Professors could best contribute to Wikipedia, for example, when they are working on a new course. While doing extensive reading and developing syntheses for their teaching, they will almost necessarily stumble onto Wikipedia articles. Ideally, they should submit these articles to a series of questions with their students: Does the article take into account the best available research? Does it offer a good synthesis? Is it complete? Does it have biases? Are the related topics well covered? By examining these questions in the classroom, they will develop their students’ critical thinking on a real corpus. They will also reduce the risk that students, who rely heavily on Wikipedia, will assimilate erroneous or biased information.
The next step would be to use Wikipedia as a course assignment, which is the aim of the Education Program launched by the Wikimedia Foundation and whose subtitle is “The end of throwaway assignments and the beginning of a real world impact for students.” This initiative received a very good response from at least two big associations: the American Sociological Association (ASA) and the American Psychological Association (APA). Both are actively encouraging scholars and students to help develop Wikipedia. As explained by ASA’s then-president Erik Olin Wright in November, 2011:
Since [Wikipedia] is a reference source for sociologically relevant ideas and knowledge that is widely used by both the general public and students, … it is important that the quality of sociology entries be as high as possible. This will only happen if sociologists themselves contribute to this public good. (cited in Davis & Mathewson, 2014, p. 17)
The academics interested in this project got the support of the Wiki Education Foundation, an organization promoting digital democracy and whose goal is to provide guidance and expertise for teaching with Wikipedia to instructors in all departments. The program relies on what they call Wikipedia Instructors, who design classroom assignments that make sense for both the student learning and for Wikipedia. There are also Wikipedia Ambassadors, who support the instructors. A series of guides helps students to master the Wikipedia technicalities. In September 2014, over nine terms, the foundation had helped more than 300 instructors implement a Wikipedia assignment.
Since 2011, the American Psychological Association has encouraged its members to embrace this initiative. So far, more than 3,300 students in this discipline have participated. After three years, 34 sociology classes have participated and edited 967 unique articles (2,000 words per article). According to the APA (n.d.), using Wikipedia articles as an alternative to the traditional course paper assignment teaches students three main lessons: (a) to develop communication skills for general audiences; (b) to discover the importance of logic, strength of argument, flow and clarity of writing, and the need to cite the appropriate literature; and (c) to experience the significance of accuracy in scientific writing.
The free encyclopedia can also be “a laboratory for sharpening students’ skills in negotiating claims about authority” and “developing a new kind of literacy,” as advocated by Cory Doctorow, Danah Boyd, and many others (Leitch, 2014, p. 88).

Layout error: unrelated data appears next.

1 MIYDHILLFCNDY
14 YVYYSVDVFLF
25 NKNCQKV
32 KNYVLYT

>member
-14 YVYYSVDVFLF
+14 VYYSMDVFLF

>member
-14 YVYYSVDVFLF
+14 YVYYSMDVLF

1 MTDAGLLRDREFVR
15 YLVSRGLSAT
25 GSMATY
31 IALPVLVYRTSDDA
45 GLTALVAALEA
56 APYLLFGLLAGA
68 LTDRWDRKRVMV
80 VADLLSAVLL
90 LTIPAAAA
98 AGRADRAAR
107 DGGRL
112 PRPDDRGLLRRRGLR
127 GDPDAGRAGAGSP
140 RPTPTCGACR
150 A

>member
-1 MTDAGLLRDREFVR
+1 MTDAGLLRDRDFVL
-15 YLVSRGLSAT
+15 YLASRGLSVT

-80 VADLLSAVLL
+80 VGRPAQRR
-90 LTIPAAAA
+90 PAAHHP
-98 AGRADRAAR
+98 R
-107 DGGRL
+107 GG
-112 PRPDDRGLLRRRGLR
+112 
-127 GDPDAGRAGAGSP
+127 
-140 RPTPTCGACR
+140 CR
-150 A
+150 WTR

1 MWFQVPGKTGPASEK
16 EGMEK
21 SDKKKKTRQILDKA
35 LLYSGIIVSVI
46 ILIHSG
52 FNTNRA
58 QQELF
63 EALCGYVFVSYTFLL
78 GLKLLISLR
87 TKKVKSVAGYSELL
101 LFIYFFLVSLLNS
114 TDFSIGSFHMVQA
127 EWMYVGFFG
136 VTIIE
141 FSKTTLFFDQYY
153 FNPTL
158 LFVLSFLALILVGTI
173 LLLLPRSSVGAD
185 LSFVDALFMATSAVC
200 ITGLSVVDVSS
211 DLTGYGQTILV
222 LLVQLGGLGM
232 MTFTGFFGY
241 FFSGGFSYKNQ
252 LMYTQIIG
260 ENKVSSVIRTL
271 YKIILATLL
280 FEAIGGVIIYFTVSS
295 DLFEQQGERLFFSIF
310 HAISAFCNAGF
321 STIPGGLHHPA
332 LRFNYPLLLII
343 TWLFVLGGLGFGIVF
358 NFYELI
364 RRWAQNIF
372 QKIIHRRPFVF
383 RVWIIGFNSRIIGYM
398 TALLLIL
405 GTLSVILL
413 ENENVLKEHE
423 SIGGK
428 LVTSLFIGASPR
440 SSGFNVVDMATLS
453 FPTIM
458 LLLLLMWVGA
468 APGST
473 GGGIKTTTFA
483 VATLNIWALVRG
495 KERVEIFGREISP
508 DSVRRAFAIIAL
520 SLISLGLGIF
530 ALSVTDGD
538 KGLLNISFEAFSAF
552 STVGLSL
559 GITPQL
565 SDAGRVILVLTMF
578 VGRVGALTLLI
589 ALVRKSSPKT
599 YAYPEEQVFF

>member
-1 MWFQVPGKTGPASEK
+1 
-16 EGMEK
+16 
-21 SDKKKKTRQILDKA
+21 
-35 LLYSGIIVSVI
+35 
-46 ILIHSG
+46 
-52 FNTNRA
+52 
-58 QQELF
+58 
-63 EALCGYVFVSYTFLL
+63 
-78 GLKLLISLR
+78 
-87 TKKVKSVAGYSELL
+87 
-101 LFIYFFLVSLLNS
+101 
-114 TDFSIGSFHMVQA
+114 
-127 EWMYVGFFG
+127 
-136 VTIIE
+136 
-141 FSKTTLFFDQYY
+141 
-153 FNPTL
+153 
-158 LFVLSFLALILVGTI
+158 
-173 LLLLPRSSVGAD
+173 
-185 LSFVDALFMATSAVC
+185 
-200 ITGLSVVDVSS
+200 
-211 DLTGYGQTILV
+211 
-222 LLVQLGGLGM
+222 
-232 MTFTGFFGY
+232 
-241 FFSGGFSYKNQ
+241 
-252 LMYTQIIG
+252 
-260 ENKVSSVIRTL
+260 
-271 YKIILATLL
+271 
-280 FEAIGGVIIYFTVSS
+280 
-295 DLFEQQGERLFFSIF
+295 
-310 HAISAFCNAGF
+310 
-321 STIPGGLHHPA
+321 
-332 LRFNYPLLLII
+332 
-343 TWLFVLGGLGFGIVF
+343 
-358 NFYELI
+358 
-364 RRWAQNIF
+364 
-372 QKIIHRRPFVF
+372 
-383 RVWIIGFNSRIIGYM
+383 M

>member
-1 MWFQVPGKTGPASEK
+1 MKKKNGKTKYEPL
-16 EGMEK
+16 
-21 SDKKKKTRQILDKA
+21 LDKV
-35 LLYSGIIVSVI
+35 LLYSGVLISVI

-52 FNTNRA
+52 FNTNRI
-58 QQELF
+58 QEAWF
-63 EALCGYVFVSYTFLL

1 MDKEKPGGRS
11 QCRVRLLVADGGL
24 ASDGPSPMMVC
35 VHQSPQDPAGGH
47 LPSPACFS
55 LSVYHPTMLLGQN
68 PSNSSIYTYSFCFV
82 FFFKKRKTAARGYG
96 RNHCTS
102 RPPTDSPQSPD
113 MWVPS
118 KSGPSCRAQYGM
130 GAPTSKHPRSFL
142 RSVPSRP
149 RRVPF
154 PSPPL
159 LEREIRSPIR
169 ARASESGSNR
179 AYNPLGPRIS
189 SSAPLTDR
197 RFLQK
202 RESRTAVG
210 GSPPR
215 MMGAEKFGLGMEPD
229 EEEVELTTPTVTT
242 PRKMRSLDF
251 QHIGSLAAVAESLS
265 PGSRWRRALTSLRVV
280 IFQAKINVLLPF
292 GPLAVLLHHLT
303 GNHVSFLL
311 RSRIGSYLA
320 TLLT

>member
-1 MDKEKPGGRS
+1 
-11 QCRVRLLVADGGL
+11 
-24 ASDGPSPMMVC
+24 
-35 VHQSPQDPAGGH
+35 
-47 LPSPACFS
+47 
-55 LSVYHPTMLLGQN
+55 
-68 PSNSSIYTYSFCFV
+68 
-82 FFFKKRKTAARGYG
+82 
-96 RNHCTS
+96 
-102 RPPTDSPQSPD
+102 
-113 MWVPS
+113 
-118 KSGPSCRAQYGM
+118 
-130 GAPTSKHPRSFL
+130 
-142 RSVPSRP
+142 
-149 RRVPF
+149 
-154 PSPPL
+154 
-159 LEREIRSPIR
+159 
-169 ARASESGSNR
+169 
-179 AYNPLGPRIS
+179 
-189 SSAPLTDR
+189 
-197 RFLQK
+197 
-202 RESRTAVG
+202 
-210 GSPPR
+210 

Professors could contribute, personally or with their students, to other projects of the Wikimedia Foundation, such as Wikisource or Wiktionary, publish scholarly research in Wikibooks, or participate to the other related projects – Wikispecies, Commons, Wikiquote, Wikiversity, MediaWiki, Meta-Wiki, Wikivoyage, Wikinews, and Wikidata. Academics could also follow the lead of scientific disciplines, exemplified by the PLOS Computational Biology journal and the creation of Topic pages in relation with articles in Wikipedia synthesizing some aspects of their peer-reviewed research.2
These articles would thus have context because of the hyperlinks to articles in the same field and articles on a similar topic in other languages, and they would benefit from the input of a larger community. Most of all, the articles would be continuously updated and maintained. By nurturing an important piece of the knowledge ecosystem, academics would better serve their discipline and help spread their interests into the meme pool of culture.
Wikipedia has grown enormously since its beginnings and is approaching 50 million articles in all its combined linguistic versions. With its 12 related projects, it offers an enormous wealth of information freely and permanently available to everyone.
Some people think that Wikipedia is close to saturation. In my opinion, the project is still far from the goal implicit in the encyclopedic endeavour, whose aim is to offer a comprehensive, totalizing, and reliable sum of knowledge, synthesized and rationally organized, able to give answers on any question an inquisitive mind might conceive. Moreover, the field of knowledge is itself expanding at an accelerated pace and humankind’s thirst for knowledge, which is part of our genetic program, tends to be more intense as answers become more easily available. According to Barry Allen, knowledge is our destiny: “We have no option anymore about preferring and cultivating knowledge, or the soil, or life in cities. These are for us the circumstances of the now-global sapiens ecology, and they define the ultimate context for understanding knowledge” (2004, p. 215).
A collaborative encyclopedia appears well suited to this new ecosystem.
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Scholarly and Research Communication
Volume 6, Issue 3, Article ID 0301201, 10 pages
Journal URL: www.src-online.ca
Received May 8, 2015, Accepted July 13, 2015, Published October 23, 2015
Vandendorpe, Christian. (2015). Wikipedia and the Ecosystem of Knowledge. Scholarly and Research Communication, 6(3): 0301201, 10 pp.
© 2015 Christian Vandendorpe. This Open Access article is distributed under the terms of the Creative Commons Attribution Non-Commercial License (http://creativecommons.org/licenses/by-nc-nd/2.5/ca), which permits unrestricted non-commercial use, distribution, and reproduction in any medium, provided the original work is properly cited.